Effective Use of Colour
Colour can be used effectively to improve visual search in most settings.
Conveying information in the most simple and aesthetically pleasing way helps people reconnect more easily to previous routes and increases functionality.
The use of coloured texture to enhance orientation has become a more intuitive alternative to traditional approaches.
Colour coding different zones improve the speed of visual search, which reduces stress levels in high-density spaces.
Talking colour theory is far from black and white.
It comes down to colour contrast rather than the meaning of one particular colour when designing environmental graphics. Colour can be seen more as a recipe than a set of isolated elements and there are limitless combinations of colour, which have different levels of impact.
Biologically, our eyes perceive colours in different levels of stimuli. Yellow, for instance, is 20 times more likely to be recognised than blue. Colour perception is also highly influenced by culture. Even though we live in a globalised world, when we look at a particular palette we can make a pretty good guess from which continent it comes from.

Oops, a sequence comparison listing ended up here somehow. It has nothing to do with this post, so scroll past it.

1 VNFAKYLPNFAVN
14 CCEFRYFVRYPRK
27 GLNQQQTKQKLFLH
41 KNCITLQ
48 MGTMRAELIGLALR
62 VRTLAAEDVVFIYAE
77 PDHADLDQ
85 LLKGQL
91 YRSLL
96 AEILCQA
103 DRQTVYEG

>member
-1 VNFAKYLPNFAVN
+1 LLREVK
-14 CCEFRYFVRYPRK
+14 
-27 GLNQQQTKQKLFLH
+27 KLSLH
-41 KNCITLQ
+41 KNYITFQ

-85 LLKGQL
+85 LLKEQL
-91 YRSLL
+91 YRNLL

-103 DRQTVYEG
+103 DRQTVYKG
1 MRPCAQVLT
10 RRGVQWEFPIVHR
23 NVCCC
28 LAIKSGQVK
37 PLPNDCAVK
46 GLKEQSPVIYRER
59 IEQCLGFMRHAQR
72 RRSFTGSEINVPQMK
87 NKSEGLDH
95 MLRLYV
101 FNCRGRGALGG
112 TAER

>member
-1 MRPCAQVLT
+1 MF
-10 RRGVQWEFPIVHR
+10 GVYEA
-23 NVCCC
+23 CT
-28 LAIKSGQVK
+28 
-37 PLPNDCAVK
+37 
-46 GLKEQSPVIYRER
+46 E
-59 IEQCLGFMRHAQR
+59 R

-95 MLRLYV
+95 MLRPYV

The combination of biologically universal and culturally relative explains the profound impact colour can have on people.
We are surrounded by brands, logos and colours, which are designed to be bigger, bolder and brighter.
While subtly underlining a marketing strategy, coloured textures create a place to remember while respecting the interior palette and spatial design concepts.
The choice of texture and colour can evoke associations or relationships to a marketing strategy and logo in an abstract way. This is a powerful tool when integrating various stories and cultures into one project.
Compared to emotion, mood refers to a
longer-lasting, milder and generalised experience. We have long known that lighter colours have a more positive impact on us than darker colours.
Combining texture and colour creates stronger emotional connections by implementing a more concentrated visual message.
Coloured textures are being absorbed into the subconscious mind and become part of our long-term memory. Revisiting certain spaces or textures can trigger long lost memories, similar when certain smells remind us of childhood experiences.